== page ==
Colon Cancer Screening

Colon Cancer Screening in Singapore

Colon cancer screening in Singapore

Early detection of polyps or cancerous cells in the colon can help doctors provide timely treatment. Most cancer research organizations suggest colon cancer screening for people over 45 or 50. In Singapore, the recommended age for colon cancer screening is 50 years old, if the person has no symptoms of colon cancer. Those with a family history of colon cancer should start screening at a lower age of 40.

There are two main colon cancer screening options in Singapore.

Colon Cancer Screening Options

Faecal Immunochemical Test (FIT)

FIT screenings are carried out to detect blood in the stool to check for potential colon cancer. This is based on the fact that cancers may bleed into the colon. The bleeding could however, be slight and undetectable to the eye. This easy diagnostic procedure is available as a home kit and requires no special equipment on behalf of the patient. You just need to collect 2 stool samples with the kit over 2 days and send them back to the clinic.

FIT tests should be performed annually. If your FIT screening results came back positive, you should immediately see your doctor about a colonoscopy or other tests necessary to determine if there indeed is colon cancer.

Government Subsidies for FIT Colon Cancer Screening

Most clinics in Singapore will offer FIT screening. Singapore citizens above 50 years of age may be eligible for government subsidies under the Screen for Life national screening programme. Subsidies for FIT screening are available once a year, at selected CHAS GP clinics. Eligible persons need only pay a sum ranging from $0 to $5 for the screening test and the first post screening consultation (if needed). Permanent Residents should check with their preferred CHAS GP clinics for the prevailing rates.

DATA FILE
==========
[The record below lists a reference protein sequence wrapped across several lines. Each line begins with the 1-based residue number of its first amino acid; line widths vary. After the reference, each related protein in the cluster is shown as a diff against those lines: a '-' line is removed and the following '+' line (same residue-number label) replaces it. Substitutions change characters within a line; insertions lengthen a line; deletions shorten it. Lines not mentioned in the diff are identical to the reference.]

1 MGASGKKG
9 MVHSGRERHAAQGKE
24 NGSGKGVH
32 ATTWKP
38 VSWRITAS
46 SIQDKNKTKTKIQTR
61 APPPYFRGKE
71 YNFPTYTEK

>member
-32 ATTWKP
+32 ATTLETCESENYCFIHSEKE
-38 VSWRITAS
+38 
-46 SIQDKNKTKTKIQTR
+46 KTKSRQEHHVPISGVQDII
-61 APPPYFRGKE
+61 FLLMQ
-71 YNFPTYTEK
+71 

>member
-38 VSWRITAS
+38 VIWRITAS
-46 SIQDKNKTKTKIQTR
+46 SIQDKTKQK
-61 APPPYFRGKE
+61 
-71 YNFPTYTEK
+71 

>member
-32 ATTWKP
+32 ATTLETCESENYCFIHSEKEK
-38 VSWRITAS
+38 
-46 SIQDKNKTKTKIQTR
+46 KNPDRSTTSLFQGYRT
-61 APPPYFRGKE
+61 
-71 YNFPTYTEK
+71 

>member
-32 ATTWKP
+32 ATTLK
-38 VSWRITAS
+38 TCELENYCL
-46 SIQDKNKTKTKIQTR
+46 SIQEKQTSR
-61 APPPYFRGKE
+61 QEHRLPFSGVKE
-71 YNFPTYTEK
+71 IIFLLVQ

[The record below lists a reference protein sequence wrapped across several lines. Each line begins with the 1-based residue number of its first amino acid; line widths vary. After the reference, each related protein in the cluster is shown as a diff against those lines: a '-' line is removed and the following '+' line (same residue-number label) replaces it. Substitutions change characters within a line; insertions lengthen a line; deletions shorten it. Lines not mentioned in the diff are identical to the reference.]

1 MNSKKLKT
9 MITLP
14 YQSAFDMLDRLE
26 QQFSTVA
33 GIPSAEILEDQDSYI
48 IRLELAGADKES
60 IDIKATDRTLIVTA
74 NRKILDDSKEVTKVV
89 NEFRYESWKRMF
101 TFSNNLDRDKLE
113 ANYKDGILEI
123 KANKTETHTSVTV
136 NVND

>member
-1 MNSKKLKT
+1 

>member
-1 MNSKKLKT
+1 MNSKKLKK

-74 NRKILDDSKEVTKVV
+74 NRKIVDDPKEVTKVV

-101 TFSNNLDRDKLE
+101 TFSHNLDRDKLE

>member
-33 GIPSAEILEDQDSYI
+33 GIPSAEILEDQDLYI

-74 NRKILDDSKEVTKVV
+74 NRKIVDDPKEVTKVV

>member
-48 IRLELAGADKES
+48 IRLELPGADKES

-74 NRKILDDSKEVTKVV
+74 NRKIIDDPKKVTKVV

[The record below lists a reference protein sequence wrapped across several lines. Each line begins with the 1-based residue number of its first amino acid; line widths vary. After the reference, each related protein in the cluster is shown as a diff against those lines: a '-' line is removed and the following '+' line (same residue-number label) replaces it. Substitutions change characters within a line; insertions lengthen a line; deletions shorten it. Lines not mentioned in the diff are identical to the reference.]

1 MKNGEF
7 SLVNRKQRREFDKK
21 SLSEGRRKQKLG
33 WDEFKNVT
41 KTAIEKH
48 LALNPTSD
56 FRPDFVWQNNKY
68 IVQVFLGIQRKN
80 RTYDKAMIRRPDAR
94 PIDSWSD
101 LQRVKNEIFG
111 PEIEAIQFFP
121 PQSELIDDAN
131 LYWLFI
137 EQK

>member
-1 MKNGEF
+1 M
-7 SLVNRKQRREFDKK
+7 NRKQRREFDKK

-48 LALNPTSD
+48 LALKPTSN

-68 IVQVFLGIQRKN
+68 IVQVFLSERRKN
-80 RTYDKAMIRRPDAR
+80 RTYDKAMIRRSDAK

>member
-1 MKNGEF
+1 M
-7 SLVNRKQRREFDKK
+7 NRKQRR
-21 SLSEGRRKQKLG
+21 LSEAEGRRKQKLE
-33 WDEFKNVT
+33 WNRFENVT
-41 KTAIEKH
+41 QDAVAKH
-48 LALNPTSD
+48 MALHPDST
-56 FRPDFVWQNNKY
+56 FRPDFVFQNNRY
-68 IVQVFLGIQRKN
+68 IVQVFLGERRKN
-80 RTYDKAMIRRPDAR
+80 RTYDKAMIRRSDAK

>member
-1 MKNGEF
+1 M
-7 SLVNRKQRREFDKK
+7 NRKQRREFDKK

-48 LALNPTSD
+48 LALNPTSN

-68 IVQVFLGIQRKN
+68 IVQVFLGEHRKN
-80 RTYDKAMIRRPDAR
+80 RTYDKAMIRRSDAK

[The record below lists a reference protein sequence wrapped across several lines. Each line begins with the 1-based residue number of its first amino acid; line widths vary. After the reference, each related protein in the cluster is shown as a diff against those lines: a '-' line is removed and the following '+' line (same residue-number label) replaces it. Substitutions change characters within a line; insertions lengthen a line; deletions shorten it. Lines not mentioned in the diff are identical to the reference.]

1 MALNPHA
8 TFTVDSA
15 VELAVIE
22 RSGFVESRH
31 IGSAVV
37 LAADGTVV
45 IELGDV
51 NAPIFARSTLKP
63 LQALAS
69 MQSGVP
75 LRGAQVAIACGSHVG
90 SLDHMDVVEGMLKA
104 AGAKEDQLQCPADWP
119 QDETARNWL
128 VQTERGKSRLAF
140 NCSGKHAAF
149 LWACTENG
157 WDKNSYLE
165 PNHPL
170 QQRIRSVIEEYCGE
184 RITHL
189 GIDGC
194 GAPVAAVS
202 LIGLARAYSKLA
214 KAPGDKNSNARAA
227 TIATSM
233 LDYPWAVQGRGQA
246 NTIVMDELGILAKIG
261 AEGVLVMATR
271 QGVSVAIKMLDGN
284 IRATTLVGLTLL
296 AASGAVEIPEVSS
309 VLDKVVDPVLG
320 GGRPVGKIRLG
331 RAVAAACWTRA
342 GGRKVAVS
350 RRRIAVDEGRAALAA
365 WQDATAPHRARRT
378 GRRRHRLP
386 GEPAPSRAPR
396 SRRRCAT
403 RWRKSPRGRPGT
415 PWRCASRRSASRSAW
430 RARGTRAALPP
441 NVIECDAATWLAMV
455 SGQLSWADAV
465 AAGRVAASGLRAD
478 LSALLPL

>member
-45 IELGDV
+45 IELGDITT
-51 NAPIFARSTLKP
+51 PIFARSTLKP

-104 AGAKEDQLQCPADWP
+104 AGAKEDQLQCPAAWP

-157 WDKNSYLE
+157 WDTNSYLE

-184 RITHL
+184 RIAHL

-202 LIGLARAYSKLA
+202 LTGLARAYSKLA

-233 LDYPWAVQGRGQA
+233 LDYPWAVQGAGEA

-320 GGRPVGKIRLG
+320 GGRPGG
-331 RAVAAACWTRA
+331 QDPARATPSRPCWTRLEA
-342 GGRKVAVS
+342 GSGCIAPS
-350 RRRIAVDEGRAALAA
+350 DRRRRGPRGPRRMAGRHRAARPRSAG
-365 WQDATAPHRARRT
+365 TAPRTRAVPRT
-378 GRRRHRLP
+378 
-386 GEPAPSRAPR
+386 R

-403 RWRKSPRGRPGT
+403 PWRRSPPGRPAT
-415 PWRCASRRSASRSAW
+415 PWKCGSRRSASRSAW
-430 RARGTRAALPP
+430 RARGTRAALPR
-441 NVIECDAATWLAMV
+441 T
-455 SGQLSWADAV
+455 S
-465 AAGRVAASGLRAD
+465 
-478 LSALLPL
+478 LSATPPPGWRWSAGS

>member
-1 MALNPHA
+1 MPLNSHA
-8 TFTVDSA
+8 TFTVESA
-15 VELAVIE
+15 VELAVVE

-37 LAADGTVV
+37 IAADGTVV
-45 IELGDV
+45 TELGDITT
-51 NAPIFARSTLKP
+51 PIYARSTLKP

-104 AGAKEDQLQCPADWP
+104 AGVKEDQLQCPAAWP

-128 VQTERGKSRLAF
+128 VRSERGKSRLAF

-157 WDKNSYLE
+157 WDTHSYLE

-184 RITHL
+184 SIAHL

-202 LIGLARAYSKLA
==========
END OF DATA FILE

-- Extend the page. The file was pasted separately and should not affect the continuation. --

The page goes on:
In addition, Singapore Citizens and Permanent Residents aged 50 and up are eligible to receive a free FIT kit from the Singapore Cancer Society is they have not done a FIT test in the last 12 months, or a colonoscopy in the last 10 years.


Colonoscopy is recommended for average-risk people over 50. It is a safe and effective screening test to detect colon cancer before signs and symptoms show. It is a procedure to examine the colon lining, and unlike FIT screening, a colonoscopy can detect polyps and not just cancers. A long, thin, and flexible tube with a small camera (called an endoscope) is inserted through the anus into the colon. Colonoscopies are typically day surgery procedures taking around10-20 minutes. Patients are lightly sedated to ease potential discomfort. Additional procedures, such as biopsies and polyps removal, may be done if needed.

Colonoscopies should be performed every five to ten years at the most for the average person. People with higher risk factors (e.g. have signs and symptoms of colon cancer, or a strong family history of the disease) will need more frequent screening.

Preparing for Colonoscopy

As part of the preparation for colonoscopy, the patient will take prescribed laxatives to induce bowel movement to empty the colon of solid waste before colonoscopy. This is because remaining solid waste may obstruct the doctor from getting a clear view and the colonoscopy may need to be rescheduled. The attending doctor will also advice if there is a need to take or avoid certain medications prior to the colonoscopy.

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This article is informative only and is not intended to be a substitute for professional medical advice, diagnosis, or treatment, and should never be relied upon for specific medical advice.